First, several customers expressed concerns with virtualization tax, which becomes more important as the number of servers grows. While hypervisors continue to get better, we routinely meet customers who feel the impact of this tax.

Second, and even more exciting, we see a technology trend in software that renders virtualization less useful. In a single-tenant environment like OnMetal, one does not need to isolate tenants/customers, resulting in the application management and isolation that virtualization brings to the table.

Third, the progress in operating systems has delivered a native capability to isolate apps using containers. Companies like Docker and CoreOS provide tools to run fully isolated applications without relying on virtualization, and we see this as an emerging trend to run at scale: containers on bare-metal.

And, ultimately, OnMetal is all about scale.


  1. The example of request timings seems wrong to me – the slowest path is A-D1-D2-D3 (21ms) – I can’t see how it’s ever “20ms – the slowest path” as that would mean that the slower the request paths, the faster the time taken to service the request. Am I misunderstanding?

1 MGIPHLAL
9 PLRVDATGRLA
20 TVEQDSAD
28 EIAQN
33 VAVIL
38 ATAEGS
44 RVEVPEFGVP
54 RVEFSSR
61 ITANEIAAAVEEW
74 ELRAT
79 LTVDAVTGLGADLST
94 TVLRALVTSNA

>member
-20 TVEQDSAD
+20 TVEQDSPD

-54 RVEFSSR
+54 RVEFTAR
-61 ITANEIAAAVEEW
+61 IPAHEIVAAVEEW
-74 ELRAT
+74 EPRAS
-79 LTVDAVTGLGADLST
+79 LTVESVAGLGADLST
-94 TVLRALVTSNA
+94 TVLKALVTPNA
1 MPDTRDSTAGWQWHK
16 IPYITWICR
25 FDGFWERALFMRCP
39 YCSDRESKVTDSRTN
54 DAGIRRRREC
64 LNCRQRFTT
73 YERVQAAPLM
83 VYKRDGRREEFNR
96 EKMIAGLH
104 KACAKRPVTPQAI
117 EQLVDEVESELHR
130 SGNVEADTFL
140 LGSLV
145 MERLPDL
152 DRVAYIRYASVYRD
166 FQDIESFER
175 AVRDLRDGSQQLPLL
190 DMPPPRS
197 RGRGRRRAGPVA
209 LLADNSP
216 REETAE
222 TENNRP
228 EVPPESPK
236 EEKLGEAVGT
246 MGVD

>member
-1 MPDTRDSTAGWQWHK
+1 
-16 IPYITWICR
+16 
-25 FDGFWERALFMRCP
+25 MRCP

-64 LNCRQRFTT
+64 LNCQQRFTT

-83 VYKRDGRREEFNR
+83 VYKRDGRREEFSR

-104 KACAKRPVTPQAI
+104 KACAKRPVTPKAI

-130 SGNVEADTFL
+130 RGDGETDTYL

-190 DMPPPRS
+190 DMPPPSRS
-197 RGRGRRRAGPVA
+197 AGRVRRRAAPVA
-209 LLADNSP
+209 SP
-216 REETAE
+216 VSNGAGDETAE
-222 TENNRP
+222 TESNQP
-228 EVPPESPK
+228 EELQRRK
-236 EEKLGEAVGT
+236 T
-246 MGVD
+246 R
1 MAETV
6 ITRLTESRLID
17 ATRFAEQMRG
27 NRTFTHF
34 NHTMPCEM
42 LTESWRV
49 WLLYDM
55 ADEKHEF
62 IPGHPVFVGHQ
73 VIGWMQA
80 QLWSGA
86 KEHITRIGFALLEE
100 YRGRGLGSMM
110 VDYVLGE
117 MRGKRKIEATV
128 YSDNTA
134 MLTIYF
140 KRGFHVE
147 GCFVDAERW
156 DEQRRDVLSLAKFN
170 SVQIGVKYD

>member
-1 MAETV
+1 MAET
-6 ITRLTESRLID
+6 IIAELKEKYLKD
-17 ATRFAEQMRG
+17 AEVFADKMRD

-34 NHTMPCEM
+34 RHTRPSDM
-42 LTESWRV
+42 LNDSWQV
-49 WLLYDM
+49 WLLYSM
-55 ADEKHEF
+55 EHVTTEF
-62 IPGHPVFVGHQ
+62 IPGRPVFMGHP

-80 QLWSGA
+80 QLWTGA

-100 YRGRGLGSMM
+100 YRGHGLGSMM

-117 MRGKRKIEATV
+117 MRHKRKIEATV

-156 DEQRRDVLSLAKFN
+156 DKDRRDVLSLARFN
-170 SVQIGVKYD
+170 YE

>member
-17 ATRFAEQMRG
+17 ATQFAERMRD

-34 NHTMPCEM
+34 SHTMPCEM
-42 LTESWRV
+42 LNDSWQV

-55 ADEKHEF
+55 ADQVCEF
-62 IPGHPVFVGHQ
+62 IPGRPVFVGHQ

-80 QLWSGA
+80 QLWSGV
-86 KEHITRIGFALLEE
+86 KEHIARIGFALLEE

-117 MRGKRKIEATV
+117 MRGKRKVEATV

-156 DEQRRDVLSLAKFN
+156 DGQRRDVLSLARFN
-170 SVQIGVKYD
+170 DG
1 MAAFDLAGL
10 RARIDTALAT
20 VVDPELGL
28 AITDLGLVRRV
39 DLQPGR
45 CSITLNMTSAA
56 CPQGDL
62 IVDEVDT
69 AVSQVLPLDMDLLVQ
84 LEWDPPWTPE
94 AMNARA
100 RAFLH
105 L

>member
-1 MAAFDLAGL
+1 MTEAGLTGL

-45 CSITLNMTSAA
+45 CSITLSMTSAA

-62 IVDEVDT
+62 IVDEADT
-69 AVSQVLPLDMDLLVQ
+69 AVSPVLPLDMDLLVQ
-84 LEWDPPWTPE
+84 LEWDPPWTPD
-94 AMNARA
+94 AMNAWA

• Hi Sam,

      You’re right! Thanks for pointing that out. It was our mistake. We’ve updated the post to correct the error. Thank you so much for reading it so closely. You rock!


  2. This sounds useful. How do you stop the tenants patching the machine’s firmware to trojan later guests though? Can you reset it between tenants?

    • Thanks for the comment. When the instance is cancelled it goes through decontamination process. The BIOS on the machines, as well as the firmware on the peripheral devices, gets re-flashed to a band new from-the-factory state.

      Hope that helps!

  3. “containers on bare-metal”…I like that approach……..Its very difficult to have reliable performance with noisy neighbors ….Looking forward to try it out 🙂